You start out talking about an actual machine gun which nobody uses to hunt, and go to "And I can never remember anybody in my life when growing up in the U.S. who ever went hunting deer (or took out groundhogs) that thought an assault rifle was a proper tool for hunting." Groundhogs would be fine, and maybe small to mid size deer - maybe large ones, for an AR 15. It's really to light of a rifle for wild boars - the actual topic. Go with a 30-30 that has 50% more power. You are daemonizing a weapon that's underpowered for what you propose and seem to think the opposite. God help us if anyone showed you a .22. The point is that an AR 15 is LESS powerful than the weapons hunters use. Using one is dumb because it's UNDER powered.

I started out talking about assault weaponry, then reference AK47s or M16s, neither of which I would consider machine guns. It is true that the Heckler & Koch MP7 is a submachine gun, but that was included for absurdity.

'It's really to light of a rifle for wild boars - the actual topic.'

The one I started, by the way, but please, do keep telling me what I meant.

' You are daemonizing a weapon'

I am not demonizing a weapon - I'm mocking the idea that an assault rifle is good for hunting, at least when compared to its abilities regarding combat. An opinion which is definitely completely mainstream among German hunters, or among the people who hunted I grew up with 4 decades ago.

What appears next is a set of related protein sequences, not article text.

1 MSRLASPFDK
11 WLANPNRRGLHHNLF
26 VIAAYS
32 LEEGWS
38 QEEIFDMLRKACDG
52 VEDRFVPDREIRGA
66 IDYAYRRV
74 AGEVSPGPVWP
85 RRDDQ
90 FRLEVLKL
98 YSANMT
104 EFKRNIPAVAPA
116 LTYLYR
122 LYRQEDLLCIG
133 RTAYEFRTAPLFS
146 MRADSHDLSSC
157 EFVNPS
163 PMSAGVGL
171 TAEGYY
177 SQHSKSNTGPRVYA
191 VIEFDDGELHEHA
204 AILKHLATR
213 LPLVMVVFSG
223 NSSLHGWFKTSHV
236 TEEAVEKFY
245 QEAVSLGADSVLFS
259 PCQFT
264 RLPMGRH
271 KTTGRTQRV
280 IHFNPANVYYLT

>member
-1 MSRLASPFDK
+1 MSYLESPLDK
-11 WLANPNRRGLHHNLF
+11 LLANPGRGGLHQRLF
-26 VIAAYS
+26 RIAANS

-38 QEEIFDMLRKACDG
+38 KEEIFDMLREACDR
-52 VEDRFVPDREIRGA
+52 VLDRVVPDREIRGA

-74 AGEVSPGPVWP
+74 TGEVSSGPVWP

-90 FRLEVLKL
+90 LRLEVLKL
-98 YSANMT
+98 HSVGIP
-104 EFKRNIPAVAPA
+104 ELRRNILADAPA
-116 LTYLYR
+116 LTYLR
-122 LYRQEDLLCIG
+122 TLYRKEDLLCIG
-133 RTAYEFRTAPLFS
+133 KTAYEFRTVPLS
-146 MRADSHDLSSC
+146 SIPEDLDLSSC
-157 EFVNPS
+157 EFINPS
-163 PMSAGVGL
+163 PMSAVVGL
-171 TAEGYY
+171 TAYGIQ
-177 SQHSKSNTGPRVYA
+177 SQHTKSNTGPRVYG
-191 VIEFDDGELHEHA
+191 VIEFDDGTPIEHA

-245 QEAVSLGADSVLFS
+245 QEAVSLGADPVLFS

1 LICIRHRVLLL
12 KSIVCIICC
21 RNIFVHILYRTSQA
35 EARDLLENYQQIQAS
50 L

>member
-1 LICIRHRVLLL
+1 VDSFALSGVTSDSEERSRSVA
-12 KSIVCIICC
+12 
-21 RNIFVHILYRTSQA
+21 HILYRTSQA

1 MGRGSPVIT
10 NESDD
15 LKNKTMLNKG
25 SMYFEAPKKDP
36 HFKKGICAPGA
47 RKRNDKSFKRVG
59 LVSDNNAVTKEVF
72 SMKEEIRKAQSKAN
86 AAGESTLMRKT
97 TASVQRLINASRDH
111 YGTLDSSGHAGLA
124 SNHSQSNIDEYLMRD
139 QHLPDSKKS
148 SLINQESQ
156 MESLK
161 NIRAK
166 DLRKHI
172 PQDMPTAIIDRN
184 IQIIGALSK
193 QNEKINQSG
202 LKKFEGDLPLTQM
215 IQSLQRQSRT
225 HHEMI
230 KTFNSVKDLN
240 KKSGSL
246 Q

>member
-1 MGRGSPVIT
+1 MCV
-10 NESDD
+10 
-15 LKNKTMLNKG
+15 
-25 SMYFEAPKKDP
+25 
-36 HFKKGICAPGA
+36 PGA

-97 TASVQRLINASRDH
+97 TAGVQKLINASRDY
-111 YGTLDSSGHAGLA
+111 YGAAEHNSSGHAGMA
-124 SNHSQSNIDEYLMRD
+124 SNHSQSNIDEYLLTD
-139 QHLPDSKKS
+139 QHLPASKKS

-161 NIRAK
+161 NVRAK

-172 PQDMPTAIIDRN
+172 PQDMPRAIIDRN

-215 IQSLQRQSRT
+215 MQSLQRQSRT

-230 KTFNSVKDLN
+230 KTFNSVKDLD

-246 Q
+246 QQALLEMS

'God help us if anyone showed you a .22. '

What do you think I learned to shoot with in 6th grade?

However, I suspect we are talking past each other basically - that tweet was hilarious (though a guy walking into a store with a chambered round is anything but hilarious), and fit into the idea 'Everyone thinks their hogs are the special ones.'

"What do you think I learned to shoot with in 6th grade?"

Your mouth.

January 2019 in Louisiana, my son killed a wild boar - one shot from his brother's night scooped M-4/.223 soft point bullet. They had a digital camera through the scope: it's on film. Dropped like it was hit by lightning.

If one sets the reel's drag right and plays it for real, one can catch a 10 lb. bass on 4 lb. test line.

One (if one is capable) can kill with a pea shooter. If you hit it right, I would not use it for elk, moose or grizzly bears. Otherwise, the .223 cal. is as good as any round, especially in the heavily-wooded NE where shots are close in. I used to carry a .30/06 for deer; then a .223; now a 30/30 lever action. The 30/30 doesn't kick much more than the .223, and the rifle is very light. The .30/06 is a beast on my 69 year-old shoulder.